XB-ART-5992Curr Biol December 23, 2002; 12 (24): 2136-41.
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Lefty-dependent inhibition of Nodal- and Wnt-responsive organizer gene expression is essential for normal gastrulation.
During gastrulation, diffusible "organizer" signals, including members of the TGFbeta Nodal subfamily, pattern dorsal mesoderm and the embryonic axes. Simultaneously, negative regulators of these signals, including the Nodal inhibitor Lefty, an atypical TGFbeta factor, are induced by Nodal. This suggests that Lefty-dependent modulation of organizer signaling might regulate dorsal mesoderm patterning and axial morphogenesis. Here, Xenopus Lefty (Xlefty) function was blocked by injection of anti-Xlefty morpholino oligonucleotides (MO). Xlefty-deficient embryos underwent exogastrulation, an aberrant morphogenetic process not predicted from deregulation of the Nodal pathway alone. In the absence of Xlefty, both Nodal- (Xnr2, gsc, cer, Xbra) and Wnt-responsive (gsc, Xnr3) organizer gene expression expanded away from the dorsal blastopore lip. Conversely, coexpression of Xlefty with Nodal or Wnt reduced the ectopic expression of Nodal- (Xbra) and Wnt-responsive (Xnr3) genes in a dose-dependent manner. Furthermore, Xlefty expression in the ectodermal animal pole inhibited endogenous Nodal- and Wnt-responsive gene expression in distant mesoderm cells, indicating that Xlefty inhibition can spread from its source. We hypothesize that Xlefty negatively regulates the spatial extent of Nodal- and Wnt-responsive gene expression in the organizer and that this Xlefty-dependent inhibition is essential for normal organizer patterning and gastrulation.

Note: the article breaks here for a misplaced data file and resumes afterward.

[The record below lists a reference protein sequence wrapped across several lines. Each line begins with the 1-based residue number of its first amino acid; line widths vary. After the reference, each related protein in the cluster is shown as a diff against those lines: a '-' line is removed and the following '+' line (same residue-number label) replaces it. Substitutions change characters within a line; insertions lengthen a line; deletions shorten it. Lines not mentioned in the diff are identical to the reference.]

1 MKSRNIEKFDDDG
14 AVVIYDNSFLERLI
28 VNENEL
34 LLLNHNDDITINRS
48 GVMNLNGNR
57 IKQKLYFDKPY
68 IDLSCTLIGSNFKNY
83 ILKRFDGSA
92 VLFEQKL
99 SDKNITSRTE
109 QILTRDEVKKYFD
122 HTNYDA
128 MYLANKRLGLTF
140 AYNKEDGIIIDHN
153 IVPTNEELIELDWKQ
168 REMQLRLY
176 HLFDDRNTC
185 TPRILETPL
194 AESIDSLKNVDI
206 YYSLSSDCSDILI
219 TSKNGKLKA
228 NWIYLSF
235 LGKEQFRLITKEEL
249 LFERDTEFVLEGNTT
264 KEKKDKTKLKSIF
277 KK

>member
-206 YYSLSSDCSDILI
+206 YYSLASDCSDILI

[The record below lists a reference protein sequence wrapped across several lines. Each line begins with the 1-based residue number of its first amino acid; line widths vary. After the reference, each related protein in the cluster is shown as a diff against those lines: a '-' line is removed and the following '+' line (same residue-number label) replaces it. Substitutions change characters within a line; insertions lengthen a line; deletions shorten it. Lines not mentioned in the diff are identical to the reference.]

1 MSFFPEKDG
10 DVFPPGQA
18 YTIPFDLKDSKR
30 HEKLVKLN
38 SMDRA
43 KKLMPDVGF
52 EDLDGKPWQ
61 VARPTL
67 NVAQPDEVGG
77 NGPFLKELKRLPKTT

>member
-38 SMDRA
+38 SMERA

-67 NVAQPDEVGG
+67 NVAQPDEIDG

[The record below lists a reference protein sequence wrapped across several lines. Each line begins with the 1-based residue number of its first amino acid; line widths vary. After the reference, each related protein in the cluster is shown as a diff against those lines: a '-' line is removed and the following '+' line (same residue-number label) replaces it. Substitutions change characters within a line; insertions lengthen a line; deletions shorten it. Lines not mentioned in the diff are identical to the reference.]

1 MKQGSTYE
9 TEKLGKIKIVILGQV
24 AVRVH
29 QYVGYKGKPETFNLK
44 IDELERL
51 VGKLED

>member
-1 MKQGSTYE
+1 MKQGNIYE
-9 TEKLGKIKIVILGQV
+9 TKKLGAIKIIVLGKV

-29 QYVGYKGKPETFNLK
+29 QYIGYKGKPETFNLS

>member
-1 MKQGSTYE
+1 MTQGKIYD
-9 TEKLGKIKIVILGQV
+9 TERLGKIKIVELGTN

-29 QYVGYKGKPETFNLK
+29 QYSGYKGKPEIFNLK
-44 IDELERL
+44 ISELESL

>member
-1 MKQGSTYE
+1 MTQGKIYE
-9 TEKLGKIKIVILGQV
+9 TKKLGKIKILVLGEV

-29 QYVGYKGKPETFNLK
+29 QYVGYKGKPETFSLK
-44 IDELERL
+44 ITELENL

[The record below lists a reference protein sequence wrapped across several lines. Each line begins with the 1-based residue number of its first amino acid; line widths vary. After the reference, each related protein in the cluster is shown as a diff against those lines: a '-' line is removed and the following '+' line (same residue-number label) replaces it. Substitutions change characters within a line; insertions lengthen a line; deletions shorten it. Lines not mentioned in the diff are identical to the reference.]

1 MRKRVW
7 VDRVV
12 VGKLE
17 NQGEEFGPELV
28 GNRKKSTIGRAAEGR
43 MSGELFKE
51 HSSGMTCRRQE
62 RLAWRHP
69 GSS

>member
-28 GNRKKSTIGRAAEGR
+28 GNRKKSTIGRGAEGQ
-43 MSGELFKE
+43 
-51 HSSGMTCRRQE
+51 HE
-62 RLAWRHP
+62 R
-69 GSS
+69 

PubMed ID: 12498689
Article link: Curr Biol
Species referenced: Xenopus
Genes referenced: a2m cdx2 cer1 gsc lefty myod1 nodal nodal1 nodal2 nodal3.1 nodal3.2 shh tbxt tgfb1
Morpholinos: lefty MO1 lefty MO2
Article Images: [+] show captions
|Figure 1. Depletion of Xlefty Results in Exogastrulation(A) Xnr2 and (B) Xlefty are dorsally expressed in complementary adjacent domains at stage 10.5. Vegetal views, with dorsal at the top. Arrowheads indicate the dorsal lip. (C) Model of Nodal signaling at the dorsal lip in the presence (left) or absence (right) of Lefty function. Arrows represent the extent of Nodal signaling response away from the dorsal lip; vegetal view. (D–G) Xlefty depletion by MO injection results in exogastrulation that is rescued by coinjection of an Xlefty DNA construct that lacks the MO-targeted sequence. (D) Uninjected embryo (59/60 normal). (E) Exogastrulae from injection of 8 pmol anti-Xlefty MO (49/60 exogastrulated). Complete exogastrula on left, partial exogastrula on right. The arrowhead indicates the pigmented ectoderm at the posterior end (confirmed by in situ hybridization, Supplementary Figure S3) of the complete exogastrula. Complete exogastrulae (24/60) exhibited no morphologically obvious neural plate during neurulation and no dorsal closure after neurulation, whereas partial exogastrulae (25/60) had a morphologically recognizable neural plate and ≤50% dorsal closure over the yolk. (F) Injection of 100 pg CS2+/Xlefty DNA results in aberrant development but not exogastrulation (0/46 exogastrulated). (G) Coinjection of 8 pmol anti-Xlefty MO + 100 pg CS2+/Xlefty DNA rescues gastrulation (1/60 exogastrulated). Post-neurula embryos with neural plate closure and >50% dorsal closure over the yolk were scored as rescued. (D, F, and G) Left lateral view at stage 26, with anterior to the left. For exogastrulae (E), shown is a dorsal view at stage 26, with anterior at the top.|